• Make sure to integrate a validation scheme(MS App Block, Spring)
  • Make use of declarative programming / attributes to simplify code
  • Make use of Aspects to simplify code
  • Make sure to include immediate support for automated Unit Testing
  • Make application very API based using layers and TDD
  • Make sure to support Import / Export functionality for business/testing
  • Use separate projects for generic utility code
  • Use separate projects for unit tests
  • Use separate projects for provider model implementations
  • Use Frameworks and libraries where appropriate
  • Use provider model to avoid excessive dependence on frameworks
  • Use ORM for non-performance intensive persistence
  • Support common requirements (Caching / import and export)
Posted by: horizonguy | July 5, 2008

Best practice checklist – Database Principles

Database Principles:

  • Make use of and enforce conventions and standards
  • Perform database testing (Database persistence code)
  • Make database scripts ( clearing out test data, common queries )
  • Make sure to backup database schema for each release (text file)
  • Make schema upgrade scripts (rather than manual updates)
  • Make it easy to store reference data
  • Make use of ORM libraries where appropriate ( NHibernate.NET, IBatis )
  • Make sure to apply indexes where appropriate
  • Make use of database paging if neccessary
  • Make sure to use functions
  • Make sure to prevent sql injection
Posted by: horizonguy | July 5, 2008

Best practice checklist – Tools of the trade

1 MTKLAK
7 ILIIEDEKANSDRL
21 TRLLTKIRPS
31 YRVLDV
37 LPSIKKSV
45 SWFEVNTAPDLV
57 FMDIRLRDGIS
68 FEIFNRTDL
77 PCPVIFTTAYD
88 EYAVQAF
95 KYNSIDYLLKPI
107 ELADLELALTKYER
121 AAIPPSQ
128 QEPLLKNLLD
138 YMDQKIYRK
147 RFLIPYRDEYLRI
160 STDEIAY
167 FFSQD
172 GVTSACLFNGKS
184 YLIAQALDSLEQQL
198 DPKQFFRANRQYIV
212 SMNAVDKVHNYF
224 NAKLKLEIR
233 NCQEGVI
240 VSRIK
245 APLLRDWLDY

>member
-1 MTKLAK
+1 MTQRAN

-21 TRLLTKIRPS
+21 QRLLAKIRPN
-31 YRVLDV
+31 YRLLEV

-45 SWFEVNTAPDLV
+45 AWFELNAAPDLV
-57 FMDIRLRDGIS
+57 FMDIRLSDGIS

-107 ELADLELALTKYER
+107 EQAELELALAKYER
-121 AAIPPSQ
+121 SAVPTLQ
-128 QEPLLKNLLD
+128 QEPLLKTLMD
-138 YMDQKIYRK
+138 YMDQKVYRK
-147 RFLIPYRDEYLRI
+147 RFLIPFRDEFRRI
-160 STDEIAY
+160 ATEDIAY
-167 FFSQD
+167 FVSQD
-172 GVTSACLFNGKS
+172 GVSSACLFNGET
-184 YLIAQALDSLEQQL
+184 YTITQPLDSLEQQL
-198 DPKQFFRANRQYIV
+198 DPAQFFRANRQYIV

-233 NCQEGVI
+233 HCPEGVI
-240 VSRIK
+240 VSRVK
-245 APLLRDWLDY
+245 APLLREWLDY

Tools of the trade:

  • Use testing tools ( NUnit, MSBuild, CruiseControl.NET )
  • Use scripting tools ( NAnt, VBScript )
  • Use code metric tools ( NCover, FXCop, Simian, devAdvantage)
  • Use visual design / diagram tools ( Visio )
  • Use File / Folder comparison tools ( Beyond Compare, ExamDiff )
  • Use code generation tools ( Code Smith, Resharper )
  • Use Refactoring tools ( Resharper )
  • Use database related tools ( Sql Compare by RedGate )
  • Use powerful text editors ( TextPad, NotePad++, SlickEdit )
  • Use performance testing tools ( Antz, DotTrace )
  • Use language feature tools ( Regulator, Reflector )
  • Use of frameworks where applicable ( NHibernate, SpringFramework )
  • Use of libraries where applicable (, MS App Blocks )
Posted by: horizonguy | July 5, 2008

Best practice checklist – Design principles

Design principles:

  • Use Gang Of Four design patterns where appropriate
  • Use Single Responsibility Principle as much as possible
  • Use Open-Closed Principle
  • Use interfaces to design by contract and reduce coupling
  • Use MVP / MVC – (Presenter, Controller, Service, Dao)
  • Use ORM – (Object Relational Mapping) where appropriate
  • Use DAO’s / Repositories for persistance
  • Use IoC – (Inversion of Control, Dependency Injection)
  • Use Service Locator where appropriate
  • Use Declarative Programming
  • Use AOP – (Aspect-Oriented Programming)
  • Use Provider model to get Framework / library independence
Posted by: horizonguy | July 5, 2008

Best practice checklist – Common Application Features

Common Application Features:

  • Support runtime configuration settings management
  • Support runtime reference data / meta-data management
  • Support runtime cache management
  • Support runtime security via Users / roles / membership management
  • Support job scheduling
  • Support runtime error-log viewing
  • Support Simple Reporting
  • Support Import / Export of data into and out of application
  • Support for user specific settings
  • Support simple / advanced searches
  • Support messaging and notifications of important actions
Posted by: horizonguy | July 5, 2008

Best practice checklist – Testing and Quality Control

Testing And Quality Control:

  • Make sure to develop using Test-Driven development
  • Make sure tests cases are well documented
  • Make sure all automated tests pass before deploying to QA
  • Make sure non-automated test cases pass before deploying to QA
  • Make sure to do group testing (Multi-user) before deploying to QA
  • Make sure to test different environments (IE versus Fire Fox)
  • Make sure business users have tested new functionality
  • Make sure to test for performance and memory leaks
  • Make sure to continuously expand on automated testing